Since many researchers are reluctant to venture beyond their laboratory comfort zone, advocates of greater public engagement are campaigning to persuade the profession it’s a scientific duty that benefits the public good by promoting informed debate.
Other proponents maintain that outreach also serves the best self-interest of scientists, contrary to what some in the profession believe.
“There are studies that show a correlation between visibility of research and research funding,” says Carol Rogers, a University of Maryland journalism lecturer. Communications that target legislators are a proven means of moving the federal funding levers supporting agencies such as NIH and NSF and can also improve funding atmospherics for other researchers.
Furthermore, says Meredith, good communication skills can generate scientific citations, as evidenced by a New England Journal of Medicine study of citations earned by scientists whose outreach efforts attracted media coverage. Meredith says the scientific culture’s utter aversion to publicity is neutralized by the heated interplay between science and society; he shakes off criticisms of researchers as publicity hounds as “vague grumblings” from those whose “research is not significant enough,” provided the communications are judicious.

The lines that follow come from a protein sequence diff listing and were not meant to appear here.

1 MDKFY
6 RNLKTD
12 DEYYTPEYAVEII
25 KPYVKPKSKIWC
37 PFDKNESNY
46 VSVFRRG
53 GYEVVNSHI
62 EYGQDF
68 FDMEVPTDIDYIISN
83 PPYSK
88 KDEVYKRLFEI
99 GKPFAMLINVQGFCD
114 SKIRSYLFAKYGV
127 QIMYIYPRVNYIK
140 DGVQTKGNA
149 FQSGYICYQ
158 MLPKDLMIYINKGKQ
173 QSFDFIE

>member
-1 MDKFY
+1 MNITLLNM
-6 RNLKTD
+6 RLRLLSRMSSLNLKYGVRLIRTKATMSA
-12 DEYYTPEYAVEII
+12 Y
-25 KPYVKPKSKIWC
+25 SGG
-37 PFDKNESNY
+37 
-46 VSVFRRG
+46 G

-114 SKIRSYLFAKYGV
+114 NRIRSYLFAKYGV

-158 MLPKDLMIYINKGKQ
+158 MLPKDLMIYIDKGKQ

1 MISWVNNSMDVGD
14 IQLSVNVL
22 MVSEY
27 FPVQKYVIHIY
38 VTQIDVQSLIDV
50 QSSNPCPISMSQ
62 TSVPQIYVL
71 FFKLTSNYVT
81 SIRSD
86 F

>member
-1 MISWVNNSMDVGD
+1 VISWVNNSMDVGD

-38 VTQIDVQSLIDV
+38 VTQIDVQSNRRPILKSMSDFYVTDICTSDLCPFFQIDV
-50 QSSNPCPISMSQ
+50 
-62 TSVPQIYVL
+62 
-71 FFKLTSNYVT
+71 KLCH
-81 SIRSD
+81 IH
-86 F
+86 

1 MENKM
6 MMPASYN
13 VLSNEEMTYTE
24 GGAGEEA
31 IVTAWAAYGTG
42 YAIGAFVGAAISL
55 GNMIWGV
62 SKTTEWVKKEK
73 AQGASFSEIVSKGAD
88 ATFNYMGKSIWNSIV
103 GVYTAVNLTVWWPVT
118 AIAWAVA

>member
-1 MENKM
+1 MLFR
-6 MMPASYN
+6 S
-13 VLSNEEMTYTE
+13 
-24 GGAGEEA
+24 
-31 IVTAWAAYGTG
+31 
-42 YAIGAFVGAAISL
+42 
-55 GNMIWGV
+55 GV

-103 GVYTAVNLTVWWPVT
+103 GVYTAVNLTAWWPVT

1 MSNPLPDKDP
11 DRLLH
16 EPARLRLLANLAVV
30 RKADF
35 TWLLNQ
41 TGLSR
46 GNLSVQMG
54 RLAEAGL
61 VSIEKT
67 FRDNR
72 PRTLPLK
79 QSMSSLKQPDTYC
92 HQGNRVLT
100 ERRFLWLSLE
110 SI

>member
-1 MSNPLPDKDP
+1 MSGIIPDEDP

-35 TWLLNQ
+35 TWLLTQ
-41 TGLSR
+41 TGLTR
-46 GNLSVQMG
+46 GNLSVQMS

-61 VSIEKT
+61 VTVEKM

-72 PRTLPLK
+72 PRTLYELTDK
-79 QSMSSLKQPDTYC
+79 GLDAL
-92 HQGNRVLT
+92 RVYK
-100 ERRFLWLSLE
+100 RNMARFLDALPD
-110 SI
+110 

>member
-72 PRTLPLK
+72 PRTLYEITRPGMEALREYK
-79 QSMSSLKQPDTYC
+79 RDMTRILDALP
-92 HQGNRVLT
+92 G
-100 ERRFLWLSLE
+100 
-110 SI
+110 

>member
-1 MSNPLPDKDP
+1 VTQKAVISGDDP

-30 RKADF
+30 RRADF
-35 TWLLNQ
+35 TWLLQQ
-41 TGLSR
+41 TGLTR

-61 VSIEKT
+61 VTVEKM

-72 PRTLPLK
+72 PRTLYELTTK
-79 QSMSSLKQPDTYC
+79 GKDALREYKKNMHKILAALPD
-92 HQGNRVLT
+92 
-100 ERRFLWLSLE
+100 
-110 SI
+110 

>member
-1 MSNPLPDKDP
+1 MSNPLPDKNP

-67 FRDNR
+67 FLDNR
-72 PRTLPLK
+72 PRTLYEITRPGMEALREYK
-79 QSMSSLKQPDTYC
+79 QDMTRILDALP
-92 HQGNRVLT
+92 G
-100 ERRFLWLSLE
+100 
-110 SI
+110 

Taking one’s research beyond the confines of a scientific journal once meant getting play in print media such as newspapers and periodicals. The contraction of that industry has reduced its outlets, so science, which was always a lesser topic, has been further marginalized. A 2008 Project for Excellence in Journalism report pegged the science news hole at two percent, while consumer-driven issues such as health and medicine warrant seven percent.
Despite this diminishment and the march of social media, it is traditional media, primarily print, that remains the gatekeeper for science news; the official print version becomes the basis for subsequent media use. Science always had an uneasy relationship with traditional media. Science is process driven and deals in uncertainties and probabilities. Media prefers all things novel and concrete and thrives on controversy, which can result in the systematic overweighting of dissenters. As reporters relentlessly work issues for fresh angles, members of the scientific community are “sometimes treated as if they were just another special interest in the messy political food fight” wrote Christine Russell, president of the Council for the Advancement of Science Writing.
The good news is that consumers have a healthy appetite for scientific information. A 2010 NSF report showed that 40 percent of Americans get science information from TV, 28 percent from the Internet and 22 percent from print media. It’s not an either-or proposition; audiences, says Pew Research, blend these sources.
New media technologies, the drivers of future public understanding of science, afford lab managers a host of communication opportunities by opening up digital platforms to better engage a range of external publics.